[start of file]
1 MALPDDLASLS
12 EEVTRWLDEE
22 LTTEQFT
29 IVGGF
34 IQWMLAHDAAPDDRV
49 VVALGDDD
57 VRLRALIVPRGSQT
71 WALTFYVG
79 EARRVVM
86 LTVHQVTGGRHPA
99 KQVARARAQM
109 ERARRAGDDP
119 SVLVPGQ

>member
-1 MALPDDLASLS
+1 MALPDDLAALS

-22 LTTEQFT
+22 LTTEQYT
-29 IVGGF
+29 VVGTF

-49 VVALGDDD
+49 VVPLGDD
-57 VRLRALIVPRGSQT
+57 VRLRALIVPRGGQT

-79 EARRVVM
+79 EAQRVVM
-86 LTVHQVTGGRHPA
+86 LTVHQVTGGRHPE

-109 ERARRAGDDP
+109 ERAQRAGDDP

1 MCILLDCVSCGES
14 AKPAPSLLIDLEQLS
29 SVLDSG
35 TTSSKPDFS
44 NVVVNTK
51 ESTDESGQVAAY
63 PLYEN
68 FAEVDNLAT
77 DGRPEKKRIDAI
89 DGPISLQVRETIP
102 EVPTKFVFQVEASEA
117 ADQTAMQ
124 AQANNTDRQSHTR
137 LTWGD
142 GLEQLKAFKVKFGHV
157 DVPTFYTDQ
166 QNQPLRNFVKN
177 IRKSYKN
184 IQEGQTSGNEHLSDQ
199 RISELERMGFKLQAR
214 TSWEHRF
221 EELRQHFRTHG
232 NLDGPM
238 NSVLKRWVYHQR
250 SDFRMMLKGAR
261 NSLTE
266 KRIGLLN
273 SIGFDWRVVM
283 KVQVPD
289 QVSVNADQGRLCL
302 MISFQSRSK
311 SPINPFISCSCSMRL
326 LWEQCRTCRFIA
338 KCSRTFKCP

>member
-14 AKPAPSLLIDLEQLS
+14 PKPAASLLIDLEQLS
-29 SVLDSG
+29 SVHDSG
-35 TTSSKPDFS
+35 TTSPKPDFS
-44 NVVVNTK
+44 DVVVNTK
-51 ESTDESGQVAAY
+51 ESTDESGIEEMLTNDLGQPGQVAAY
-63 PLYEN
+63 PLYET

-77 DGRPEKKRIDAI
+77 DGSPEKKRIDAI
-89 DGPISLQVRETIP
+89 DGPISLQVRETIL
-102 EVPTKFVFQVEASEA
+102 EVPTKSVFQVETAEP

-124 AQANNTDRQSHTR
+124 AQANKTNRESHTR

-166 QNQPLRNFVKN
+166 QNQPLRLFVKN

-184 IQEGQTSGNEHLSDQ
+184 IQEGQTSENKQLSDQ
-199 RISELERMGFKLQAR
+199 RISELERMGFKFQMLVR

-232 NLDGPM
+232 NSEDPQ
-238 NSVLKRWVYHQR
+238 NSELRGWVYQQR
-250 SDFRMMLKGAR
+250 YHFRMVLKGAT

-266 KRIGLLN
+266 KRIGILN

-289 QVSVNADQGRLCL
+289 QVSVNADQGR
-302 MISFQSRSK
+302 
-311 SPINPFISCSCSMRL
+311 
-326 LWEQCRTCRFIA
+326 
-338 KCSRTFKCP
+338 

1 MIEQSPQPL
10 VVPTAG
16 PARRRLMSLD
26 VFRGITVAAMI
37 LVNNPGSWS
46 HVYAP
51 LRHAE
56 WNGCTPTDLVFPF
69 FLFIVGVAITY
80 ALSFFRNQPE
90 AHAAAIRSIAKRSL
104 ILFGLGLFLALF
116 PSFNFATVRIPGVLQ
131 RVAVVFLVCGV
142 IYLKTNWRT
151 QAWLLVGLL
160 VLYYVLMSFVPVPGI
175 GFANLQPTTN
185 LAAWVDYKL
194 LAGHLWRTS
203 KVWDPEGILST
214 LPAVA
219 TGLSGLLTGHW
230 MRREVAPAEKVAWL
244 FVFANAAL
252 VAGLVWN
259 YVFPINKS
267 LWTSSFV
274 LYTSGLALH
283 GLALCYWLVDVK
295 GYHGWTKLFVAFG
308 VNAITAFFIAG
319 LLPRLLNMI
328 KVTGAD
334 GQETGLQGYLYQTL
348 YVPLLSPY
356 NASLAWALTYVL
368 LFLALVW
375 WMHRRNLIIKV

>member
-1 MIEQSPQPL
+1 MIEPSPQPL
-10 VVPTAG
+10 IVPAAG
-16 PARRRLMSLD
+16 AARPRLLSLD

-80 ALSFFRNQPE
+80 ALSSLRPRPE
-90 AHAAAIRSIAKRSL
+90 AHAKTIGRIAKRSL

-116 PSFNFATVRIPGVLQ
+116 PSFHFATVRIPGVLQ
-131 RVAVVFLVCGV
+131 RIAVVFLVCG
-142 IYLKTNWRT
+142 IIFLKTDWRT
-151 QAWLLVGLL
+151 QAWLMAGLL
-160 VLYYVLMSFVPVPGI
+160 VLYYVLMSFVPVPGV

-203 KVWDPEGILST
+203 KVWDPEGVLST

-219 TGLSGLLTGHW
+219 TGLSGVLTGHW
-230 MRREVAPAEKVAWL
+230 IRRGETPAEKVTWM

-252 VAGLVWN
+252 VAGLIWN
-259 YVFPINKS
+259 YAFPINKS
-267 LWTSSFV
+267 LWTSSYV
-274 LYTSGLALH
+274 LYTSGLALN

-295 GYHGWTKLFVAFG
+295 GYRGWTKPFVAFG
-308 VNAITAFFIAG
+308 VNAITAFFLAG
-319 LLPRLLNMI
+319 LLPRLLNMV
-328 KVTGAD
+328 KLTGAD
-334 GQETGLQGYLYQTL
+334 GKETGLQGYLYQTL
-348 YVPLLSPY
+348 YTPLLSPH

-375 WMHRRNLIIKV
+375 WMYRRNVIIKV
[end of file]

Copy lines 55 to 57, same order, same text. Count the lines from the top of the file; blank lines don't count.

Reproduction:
250 SDFRMMLKGAR
261 NSLTE
266 KRIGLLN